As most Texans are aware, in 2003, the Texas state legislature and the citizens of Texas passed House Bill 4 and approved a constitutional amendment known as “tort reform” which, among other things, provided certain procedural and substantive protections to physicians who are the subject of a health care liability claim.
Over the past two years, several favorable opinions have been issued by the Texas Courts of Appeals which clarify and uphold the protections afforded to physicians under tort reform. One of these protections involves the ability of physicians to be protected from providing depositions or discovery responses until the claimant has filed and served a sufficient expert report.
The goal behind tort reform was to weed out the claims that lacked merit and force plaintiffs, at the outset, to have another physician review the case and provide a report outlining the criticisms against the defendant physician before the case could move forward. However, plaintiffs and their attorneys consistently tried to circumvent the process and attempt to take the defendant physician’s deposition and conduct written discovery before they provided a report.
The Courts of Appeals finally stepped in and clarified various statutory provisions and put an end to this practice of investigating a medical practice claim and interrogating defendant physicians before showing that the claim had any merit.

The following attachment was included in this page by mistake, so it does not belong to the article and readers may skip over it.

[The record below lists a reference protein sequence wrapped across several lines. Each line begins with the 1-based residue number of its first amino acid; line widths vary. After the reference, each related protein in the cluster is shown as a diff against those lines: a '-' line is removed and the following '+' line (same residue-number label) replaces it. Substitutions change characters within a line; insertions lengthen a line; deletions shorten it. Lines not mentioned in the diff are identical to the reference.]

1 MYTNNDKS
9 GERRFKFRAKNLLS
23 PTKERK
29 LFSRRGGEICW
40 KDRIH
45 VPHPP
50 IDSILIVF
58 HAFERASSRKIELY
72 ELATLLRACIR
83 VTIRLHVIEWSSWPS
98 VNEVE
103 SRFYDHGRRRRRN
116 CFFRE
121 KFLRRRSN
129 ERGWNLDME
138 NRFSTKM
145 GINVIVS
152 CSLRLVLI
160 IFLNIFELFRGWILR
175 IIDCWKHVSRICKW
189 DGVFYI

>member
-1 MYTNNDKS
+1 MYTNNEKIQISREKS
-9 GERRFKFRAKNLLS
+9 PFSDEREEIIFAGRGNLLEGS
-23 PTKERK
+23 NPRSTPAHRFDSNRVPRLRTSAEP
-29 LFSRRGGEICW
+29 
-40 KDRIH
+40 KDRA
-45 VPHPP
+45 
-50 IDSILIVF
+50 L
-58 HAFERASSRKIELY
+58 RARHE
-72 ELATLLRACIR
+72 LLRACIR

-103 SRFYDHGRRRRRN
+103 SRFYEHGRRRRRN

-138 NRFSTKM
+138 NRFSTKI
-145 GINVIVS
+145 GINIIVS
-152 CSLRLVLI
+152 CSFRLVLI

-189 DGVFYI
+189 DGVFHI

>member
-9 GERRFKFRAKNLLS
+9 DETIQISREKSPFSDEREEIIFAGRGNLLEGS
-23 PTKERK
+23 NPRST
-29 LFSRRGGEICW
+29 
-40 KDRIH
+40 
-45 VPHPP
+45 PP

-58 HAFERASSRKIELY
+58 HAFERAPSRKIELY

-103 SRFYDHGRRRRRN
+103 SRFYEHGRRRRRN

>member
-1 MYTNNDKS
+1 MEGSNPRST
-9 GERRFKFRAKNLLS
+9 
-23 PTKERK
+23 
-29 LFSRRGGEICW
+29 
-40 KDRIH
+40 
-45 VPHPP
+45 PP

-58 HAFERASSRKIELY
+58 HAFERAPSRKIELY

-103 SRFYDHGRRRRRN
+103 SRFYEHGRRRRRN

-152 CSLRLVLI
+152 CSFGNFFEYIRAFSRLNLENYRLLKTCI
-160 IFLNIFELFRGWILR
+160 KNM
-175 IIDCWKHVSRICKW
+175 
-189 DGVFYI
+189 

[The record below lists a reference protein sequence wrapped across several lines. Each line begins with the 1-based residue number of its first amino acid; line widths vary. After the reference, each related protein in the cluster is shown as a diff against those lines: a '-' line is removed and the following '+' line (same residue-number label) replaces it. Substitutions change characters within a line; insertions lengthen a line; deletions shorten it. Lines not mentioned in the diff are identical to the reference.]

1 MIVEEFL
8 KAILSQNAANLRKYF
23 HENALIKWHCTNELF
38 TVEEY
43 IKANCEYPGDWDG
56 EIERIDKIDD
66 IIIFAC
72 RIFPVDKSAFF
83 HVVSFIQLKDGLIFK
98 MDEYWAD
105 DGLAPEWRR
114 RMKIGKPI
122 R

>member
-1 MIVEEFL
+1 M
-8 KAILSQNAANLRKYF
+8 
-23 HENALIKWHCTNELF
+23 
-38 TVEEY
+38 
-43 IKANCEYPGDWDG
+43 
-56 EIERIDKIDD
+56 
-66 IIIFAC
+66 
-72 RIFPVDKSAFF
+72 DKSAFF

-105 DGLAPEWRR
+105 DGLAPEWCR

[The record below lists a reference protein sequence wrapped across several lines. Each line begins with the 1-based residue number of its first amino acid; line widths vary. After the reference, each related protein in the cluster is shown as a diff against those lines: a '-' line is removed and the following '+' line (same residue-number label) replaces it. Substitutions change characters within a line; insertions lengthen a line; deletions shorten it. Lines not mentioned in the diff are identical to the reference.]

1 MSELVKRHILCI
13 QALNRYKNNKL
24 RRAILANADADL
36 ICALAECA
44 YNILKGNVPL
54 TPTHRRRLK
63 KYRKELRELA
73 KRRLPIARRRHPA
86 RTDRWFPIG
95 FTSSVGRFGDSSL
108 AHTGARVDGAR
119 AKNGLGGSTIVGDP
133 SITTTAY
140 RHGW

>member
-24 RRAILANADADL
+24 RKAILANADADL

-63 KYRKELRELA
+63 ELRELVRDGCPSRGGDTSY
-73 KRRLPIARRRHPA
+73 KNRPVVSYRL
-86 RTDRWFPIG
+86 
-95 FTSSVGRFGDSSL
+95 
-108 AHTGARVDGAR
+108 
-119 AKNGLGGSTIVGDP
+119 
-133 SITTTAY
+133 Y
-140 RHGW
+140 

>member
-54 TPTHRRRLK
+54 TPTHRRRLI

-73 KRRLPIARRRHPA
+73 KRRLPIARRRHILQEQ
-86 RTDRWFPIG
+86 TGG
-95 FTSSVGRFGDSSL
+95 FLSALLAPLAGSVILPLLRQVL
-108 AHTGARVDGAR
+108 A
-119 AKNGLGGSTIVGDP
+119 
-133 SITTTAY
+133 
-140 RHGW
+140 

The Health Law practice at Chamblee & Ryan often involves the representation of physicians before the Texas Medical Board (the “Board”). The Board releases annual statistics each fiscal year that shows the number of complaints filed, investigations opened by the Board, and number of sanctions issued by the Board. In 2009 (fiscal year 2008), there was a slight decrease in complaints from the previous year. Coincidentally, in the years following tort reform, the Board has received a startling number of complaints each year.
While not every complaint results in an investigation, each and every complaint demands a timely and effective response from the physician. The attorneys at Chamblee & Ryan remain committed to providing physicians with informed and experienced counsel to successfully navigate the process of defending a Board complaint.
Facebook, Twitter, MySpace and other social networking sites have proven to be a great and useful means of communication in today’s digital age. Not only do these social networking tools provide an opportunity to connect or reconnect with friends and family members, but they also have a tremendous downside.
Social networking, at its essence, allows for brutally honest introspection, as if having a heart-to-heart conversation with a close friend but at the expense of having those thoughts and feelings on display for the entire world to see.
As part of their investigation, attorneys are now scouring these social networking sites to find that comment or photograph that can make or break their case. This is especially true in divorce and child custody cases. While these social networking sites are an incredibly easy and efficient means of communication, they should be used sparingly and with caution during a divorce or child custody proceeding. Navigating through a divorce or child custody proceeding can be perilous enough without the added worry of wondering what photograph or conversation may show up in the courtroom.
In addition to the topics discussed in this newsletter, all of the Chamblee & Ryan newsletters are located on www.chambleeryan.com. The additional topics are Appellate Law, Veterinary Law, and Wills & Estates.